I sometimes wonder, as I’m reading, why a writer has chosen to highlight a particular incident in an essay or a memoir. What is it about the subject that beckons the writer? An unpleasant memory to be excised by finally letting a skeleton out of the closet? A mistake, a road not chosen, a turning point that made a difference over the course of a lifetime? Is the writer trying to preserve a time of innocence or unknowing?
Does the writer pause to consider a moment after which nothing was ever the same?
Perhaps the writer has been stewing for years over a youthful indiscretion, hurt feelings, or a word spoken in anger—an apology left unsaid. And now, for some reason, the time is right to expose, correct, justify or confess.
Is the writer attempting to explain something that he or she has finally come to understand—a moment when love blossomed, or when a new world opened up? Or is it a story that will unburden the writer in the telling, granting freedom from the weight of it? Is it a story meant to clarify facts that have been misconstrued, overlooked or denied long enough?
When a writer chooses to tell a story, we—the readers—must be made to understand several things: Why this story? Why this writer? And why now?
Why, ultimately, is it important to write about the events we’ve lived long enough to tell? And will it make a difference when we do? What is the essential message we’re trying to get across by writing the stories of our lives, and who do we hope will receive and understand that message?
These questions were floating around in my mind after I saw a play called Underneath the Lintel recently. The playwright, Glen Berger, wrote a long note about the origin of the play in the program. I’m always interested to learn how plays come to be, what inspired the playwright to create this particular play, and how well the creative vision is translated onto the stage, so I eagerly read the note. And then I read it again. Berger’s words and the inspiration for this play have stayed with me for months.
He begins by stating what he describes as “three incontrovertible facts”:
First: “The universe contains well over 500,000,000,000 galaxies, with each galaxy containing over 1,000,000,000,000 stars, of which our vast, blazing, and life-bestowing sun . . . is one.”
Second: “The Earth is 4,600,000,000 years old, in which time, from the Precambrian Era to the present, a dizzying, terrifying number of inhabitants . . . have all struggled to live from one hour to the next. . . .”
And the third fact: Life is finite— and the end is uncertain.
In short, Berger says, “the immensity of the universe, the incomprehensibly vast history of the Earth, and our inescapable mortality . . . loom over all of us like three paisley mastodons.” So he writes plays—in spite of these three looming, impossible-to-ignore facts that overwhelm and trivialize the details of daily life. He writes to keep himself “engaged with the Bewildering and Infinite.”
But let’s get back to us now—the people who write about our lives and the lives of others. What does one life mean when placed in the context of human history? And what of human history, as it plays against the nearly impossible to imagine history of the universe? Add to this the knowledge that we only get one shot at living our lives— and we cannot know where certain words or decisions, coincidences, missed opportunities, or twists of fate will lead us. Every day we make small, seemingly insignificant decisions that can have unforeseen consequences. And every day we pass through the bewildering and the infinite when we stop on our way home to buy milk, when we kiss someone goodbye, when we notice a sunset.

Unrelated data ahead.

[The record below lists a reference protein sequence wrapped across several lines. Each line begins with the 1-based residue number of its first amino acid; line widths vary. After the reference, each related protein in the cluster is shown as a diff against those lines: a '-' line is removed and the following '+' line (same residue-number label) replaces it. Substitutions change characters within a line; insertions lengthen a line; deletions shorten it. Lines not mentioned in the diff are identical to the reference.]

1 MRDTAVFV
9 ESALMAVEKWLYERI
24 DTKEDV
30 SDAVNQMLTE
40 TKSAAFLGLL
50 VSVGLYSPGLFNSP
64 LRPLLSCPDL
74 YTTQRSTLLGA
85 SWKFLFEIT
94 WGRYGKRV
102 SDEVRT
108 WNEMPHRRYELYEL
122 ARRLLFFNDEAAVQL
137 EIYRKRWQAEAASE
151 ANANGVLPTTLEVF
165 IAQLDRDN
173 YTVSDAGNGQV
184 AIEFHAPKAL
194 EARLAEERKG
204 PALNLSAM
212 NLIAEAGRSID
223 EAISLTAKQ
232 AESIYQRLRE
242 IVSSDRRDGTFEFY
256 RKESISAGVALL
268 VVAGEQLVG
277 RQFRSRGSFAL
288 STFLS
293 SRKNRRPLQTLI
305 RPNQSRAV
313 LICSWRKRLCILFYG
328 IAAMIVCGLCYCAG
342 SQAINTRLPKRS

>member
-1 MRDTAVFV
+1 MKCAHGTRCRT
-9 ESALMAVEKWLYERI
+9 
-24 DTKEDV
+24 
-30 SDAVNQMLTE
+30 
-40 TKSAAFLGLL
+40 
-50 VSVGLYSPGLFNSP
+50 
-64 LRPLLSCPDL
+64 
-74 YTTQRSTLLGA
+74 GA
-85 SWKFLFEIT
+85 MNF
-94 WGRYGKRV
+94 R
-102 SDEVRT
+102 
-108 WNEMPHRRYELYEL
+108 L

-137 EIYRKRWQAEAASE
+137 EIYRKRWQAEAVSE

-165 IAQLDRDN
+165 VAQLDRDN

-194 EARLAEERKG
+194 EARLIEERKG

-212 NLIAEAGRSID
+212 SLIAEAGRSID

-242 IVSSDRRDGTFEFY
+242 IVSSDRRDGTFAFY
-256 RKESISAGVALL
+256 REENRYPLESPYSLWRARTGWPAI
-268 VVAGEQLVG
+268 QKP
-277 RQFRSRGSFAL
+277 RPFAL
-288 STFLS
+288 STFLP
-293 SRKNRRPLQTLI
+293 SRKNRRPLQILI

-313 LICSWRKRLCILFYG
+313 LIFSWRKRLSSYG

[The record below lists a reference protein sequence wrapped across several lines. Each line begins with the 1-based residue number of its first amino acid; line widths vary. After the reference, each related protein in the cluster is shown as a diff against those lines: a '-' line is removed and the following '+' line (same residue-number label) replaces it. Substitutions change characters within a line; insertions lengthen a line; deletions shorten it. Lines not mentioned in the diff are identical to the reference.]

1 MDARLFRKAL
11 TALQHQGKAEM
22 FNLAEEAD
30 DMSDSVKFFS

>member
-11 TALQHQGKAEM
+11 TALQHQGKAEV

In Underneath the Lintel, Berger created a lecture-within-a-play delivered by The Librarian, a man on a quest to find out who returned a library book that was 113 years overdue. His story is intertwined with a 700-year-old myth about a man who cannot rest, who must endlessly travel the world while remaining anonymous and unseen.
While “The Wandering Jew” began as an anti-Semitic folk tale, Berger appropriated the myth and the character to create a being who, although forbidden “to communicate his existence to his fellow man,” nevertheless manages to find ways to work around this by leaving hints and scraps behind, indicating his presence over time and across continents. At one point in his lecture, the Librarian places an old record on a turntable and we hear a scratchy recording, made in a booth at a long-ago World’s Fair, of a voice saying over and over again, “I was here.” And despite the sadness and misery he must have witnessed over his years of endless wandering, there is still time to find the good, to proceed, to persevere—and maybe even to dance. (Another inspiration for this play was klezmer music, dating back to the 1920s and before, which Berger describes as having a “certain ‘finding-joy-despite-all-the-evidence-to-the-contrary’ quality” to it.)
There is, Berger says, a “fundamental human need to affirm our own existence to each other and to the Heavens”: a fundamental human need to be heard, to be seen, to be known and remembered. Writers respond to these needs, which is why I am writing this essay and you are reading it—along with the collection of essays in this month’s issue. The answers to the why us, why this story, and why now questions come from our desire to continue on as part of the ever-moving, ever-changing, bewildering, infinite, wondrous “dance” that began before us and will continue long after we are gone.
Every time we feel compelled to write our stories, we are sending the same message as Berger’s mythical character. And that message is always the same: “I was here.”[boxer set=”nye”]